OSF Healthcare System and the Illinois Department of Healthcare and Family Services (HFS) announced Monday that OSF will become one of the first health care systems to work directly with Managed Care Organizations (MCO’s) when treating Illinois Medicaid clients.
The department and OSF have been trying to determine the best way to provide care coordination for central Illinois children with complex medical conditions who are currently covered by Medicaid.
Initially, OSF considered serving as a Coordinated Care Entity (CCE), in which many children with complex medical conditions get access to care coordination services. The system received a CCE designation from HFS earlier this year.
But with OSF’s strong history of success with care management processes and its good relationships with various health insurance carriers, both organizations felt clients would be better served if OSF worked directly with MCOs.
The shift will allow OSF to better focus on Illinois Medicaid’s “Triple Aim” – improved care, improved quality and a reduction in the ever-increasing rise in health care costs, said OSF Healthcare System Chief Executive Officer Kevin Schoeplein.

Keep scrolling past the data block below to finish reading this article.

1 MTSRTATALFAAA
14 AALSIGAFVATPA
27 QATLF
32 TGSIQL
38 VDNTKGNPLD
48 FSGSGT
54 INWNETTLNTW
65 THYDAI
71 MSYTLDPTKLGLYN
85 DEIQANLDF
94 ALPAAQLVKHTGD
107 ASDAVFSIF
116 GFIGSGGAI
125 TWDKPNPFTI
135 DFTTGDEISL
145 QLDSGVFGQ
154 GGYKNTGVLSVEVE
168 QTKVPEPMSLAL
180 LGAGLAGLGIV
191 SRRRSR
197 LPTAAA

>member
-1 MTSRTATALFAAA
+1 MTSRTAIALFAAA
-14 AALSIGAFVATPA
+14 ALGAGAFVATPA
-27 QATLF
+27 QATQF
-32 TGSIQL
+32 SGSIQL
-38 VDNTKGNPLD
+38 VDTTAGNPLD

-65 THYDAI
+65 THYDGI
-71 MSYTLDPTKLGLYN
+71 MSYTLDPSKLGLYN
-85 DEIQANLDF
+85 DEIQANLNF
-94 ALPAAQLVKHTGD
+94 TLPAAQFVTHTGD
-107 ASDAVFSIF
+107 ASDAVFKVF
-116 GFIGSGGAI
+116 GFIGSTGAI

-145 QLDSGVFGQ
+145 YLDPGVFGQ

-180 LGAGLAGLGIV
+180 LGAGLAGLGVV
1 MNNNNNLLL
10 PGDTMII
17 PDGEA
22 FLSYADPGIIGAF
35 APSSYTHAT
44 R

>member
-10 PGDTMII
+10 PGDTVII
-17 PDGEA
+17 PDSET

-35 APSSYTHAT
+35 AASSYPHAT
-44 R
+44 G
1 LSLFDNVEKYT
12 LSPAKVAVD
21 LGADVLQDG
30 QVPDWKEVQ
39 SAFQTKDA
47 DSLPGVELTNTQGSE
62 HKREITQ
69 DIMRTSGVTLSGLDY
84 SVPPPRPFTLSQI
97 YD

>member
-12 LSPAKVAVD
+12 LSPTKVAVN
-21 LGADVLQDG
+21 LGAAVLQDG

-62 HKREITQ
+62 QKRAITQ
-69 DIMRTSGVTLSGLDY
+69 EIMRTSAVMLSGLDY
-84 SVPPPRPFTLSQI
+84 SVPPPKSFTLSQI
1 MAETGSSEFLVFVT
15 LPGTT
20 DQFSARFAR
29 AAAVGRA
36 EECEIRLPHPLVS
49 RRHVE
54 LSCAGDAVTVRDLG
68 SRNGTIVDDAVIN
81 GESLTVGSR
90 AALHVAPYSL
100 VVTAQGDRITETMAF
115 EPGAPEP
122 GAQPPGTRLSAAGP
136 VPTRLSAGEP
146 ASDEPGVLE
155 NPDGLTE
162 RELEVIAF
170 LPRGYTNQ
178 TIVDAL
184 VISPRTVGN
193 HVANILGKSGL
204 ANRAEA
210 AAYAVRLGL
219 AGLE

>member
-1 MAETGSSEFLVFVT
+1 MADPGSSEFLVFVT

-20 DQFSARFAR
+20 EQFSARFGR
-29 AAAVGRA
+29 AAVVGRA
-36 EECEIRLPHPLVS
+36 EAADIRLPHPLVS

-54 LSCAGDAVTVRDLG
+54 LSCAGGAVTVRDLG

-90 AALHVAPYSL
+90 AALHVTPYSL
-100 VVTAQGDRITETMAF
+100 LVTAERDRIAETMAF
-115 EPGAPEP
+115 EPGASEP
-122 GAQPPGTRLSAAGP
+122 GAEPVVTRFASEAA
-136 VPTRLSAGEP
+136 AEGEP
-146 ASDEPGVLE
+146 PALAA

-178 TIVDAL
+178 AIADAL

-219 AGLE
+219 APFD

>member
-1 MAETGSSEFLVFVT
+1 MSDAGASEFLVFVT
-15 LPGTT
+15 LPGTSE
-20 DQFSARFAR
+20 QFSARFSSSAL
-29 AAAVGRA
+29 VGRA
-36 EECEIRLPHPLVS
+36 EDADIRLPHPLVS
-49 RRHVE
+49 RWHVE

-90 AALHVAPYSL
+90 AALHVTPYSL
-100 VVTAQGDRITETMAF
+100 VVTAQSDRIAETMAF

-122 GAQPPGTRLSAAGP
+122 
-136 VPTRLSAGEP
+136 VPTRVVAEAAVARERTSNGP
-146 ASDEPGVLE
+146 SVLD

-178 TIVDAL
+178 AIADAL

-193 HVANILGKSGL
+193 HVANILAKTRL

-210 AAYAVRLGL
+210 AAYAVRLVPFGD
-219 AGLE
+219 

“We are already providing care to many of the children residing in central Illinois who have complex medical conditions through the Children’s Hospital of Illinois at OSF Saint Francis Medical Center and their affiliated specialty providers,” said Schoeplein.
“OSF will look to work with MCO’s to overlay a very active and sophisticated care-coordination process to better assist those families who have children with complex medical conditions.”
The move is a win-win for all, said HFS Director Julie Hamos.
“The extensive coordination of care for these children that OSF can provide is what’s really important, not the organizational or legal arrangement,” Hamos said.
“That’s why the State of Illinois is very comfortable with OSF contracting for such care coordination services directly with Managed Care Organizations.”
The state agency will soon mail informational packets to families whose children have complex medical conditions and might be eligible for Medicaid coverage. About 1,200 central Illinois children could be eligible for coverage, officials said.